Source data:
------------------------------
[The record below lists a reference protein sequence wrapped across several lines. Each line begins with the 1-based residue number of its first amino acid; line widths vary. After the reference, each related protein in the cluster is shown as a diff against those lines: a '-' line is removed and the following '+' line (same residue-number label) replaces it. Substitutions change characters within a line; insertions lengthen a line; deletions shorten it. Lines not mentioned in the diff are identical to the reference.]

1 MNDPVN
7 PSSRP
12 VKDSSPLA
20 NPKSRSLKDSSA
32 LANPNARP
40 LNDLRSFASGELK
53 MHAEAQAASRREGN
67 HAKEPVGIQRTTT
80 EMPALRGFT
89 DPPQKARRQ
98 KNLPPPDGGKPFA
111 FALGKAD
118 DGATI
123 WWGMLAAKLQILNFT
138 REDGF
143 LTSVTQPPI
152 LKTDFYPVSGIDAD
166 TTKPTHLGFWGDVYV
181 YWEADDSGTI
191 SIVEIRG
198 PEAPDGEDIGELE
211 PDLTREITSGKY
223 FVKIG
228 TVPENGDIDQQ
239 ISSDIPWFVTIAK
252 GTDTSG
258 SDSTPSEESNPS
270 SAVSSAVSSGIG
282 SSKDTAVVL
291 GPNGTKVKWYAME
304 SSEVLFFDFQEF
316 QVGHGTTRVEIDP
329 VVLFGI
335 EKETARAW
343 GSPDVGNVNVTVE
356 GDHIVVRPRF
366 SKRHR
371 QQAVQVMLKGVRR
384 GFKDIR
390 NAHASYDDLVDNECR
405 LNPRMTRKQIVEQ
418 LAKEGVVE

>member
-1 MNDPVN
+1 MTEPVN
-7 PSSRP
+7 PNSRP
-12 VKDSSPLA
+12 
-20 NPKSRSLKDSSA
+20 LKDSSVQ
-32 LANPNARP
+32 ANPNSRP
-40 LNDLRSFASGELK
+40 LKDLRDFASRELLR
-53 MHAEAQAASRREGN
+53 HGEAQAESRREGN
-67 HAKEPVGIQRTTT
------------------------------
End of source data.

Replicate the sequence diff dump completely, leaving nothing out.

[The record below lists a reference protein sequence wrapped across several lines. Each line begins with the 1-based residue number of its first amino acid; line widths vary. After the reference, each related protein in the cluster is shown as a diff against those lines: a '-' line is removed and the following '+' line (same residue-number label) replaces it. Substitutions change characters within a line; insertions lengthen a line; deletions shorten it. Lines not mentioned in the diff are identical to the reference.]

1 MNDPVN
7 PSSRP
12 VKDSSPLA
20 NPKSRSLKDSSA
32 LANPNARP
40 LNDLRSFASGELK
53 MHAEAQAASRREGN
67 HAKEPVGIQRTTT
80 EMPALRGFT
89 DPPQKARRQ
98 KNLPPPDGGKPFA
111 FALGKAD
118 DGATI
123 WWGMLAAKLQILNFT
138 REDGF
143 LTSVTQPPI
152 LKTDFYPVSGIDAD
166 TTKPTHLGFWGDVYV
181 YWEADDSGTI
191 SIVEIRG
198 PEAPDGEDIGELE
211 PDLTREITSGKY
223 FVKIG
228 TVPENGDIDQQ
239 ISSDIPWFVTIAK
252 GTDTSG
258 SDSTPSEESNPS
270 SAVSSAVSSGIG
282 SSKDTAVVL
291 GPNGTKVKWYAME
304 SSEVLFFDFQEF
316 QVGHGTTRVEIDP
329 VVLFGI
335 EKETARAW
343 GSPDVGNVNVTVE
356 GDHIVVRPRF
366 SKRHR
371 QQAVQVMLKGVRR
384 GFKDIR
390 NAHASYDDLVDNECR
405 LNPRMTRKQIVEQ
418 LAKEGVVE

>member
-1 MNDPVN
+1 MTEPVN
-7 PSSRP
+7 PNSRP
-12 VKDSSPLA
+12 
-20 NPKSRSLKDSSA
+20 LKDSSVQ
-32 LANPNARP
+32 ANPNSRP
-40 LNDLRSFASGELK
+40 LKDLRDFASRELLR
-53 MHAEAQAASRREGN
+53 HGEAQAESRREGN
-67 HAKEPVGIQRTTT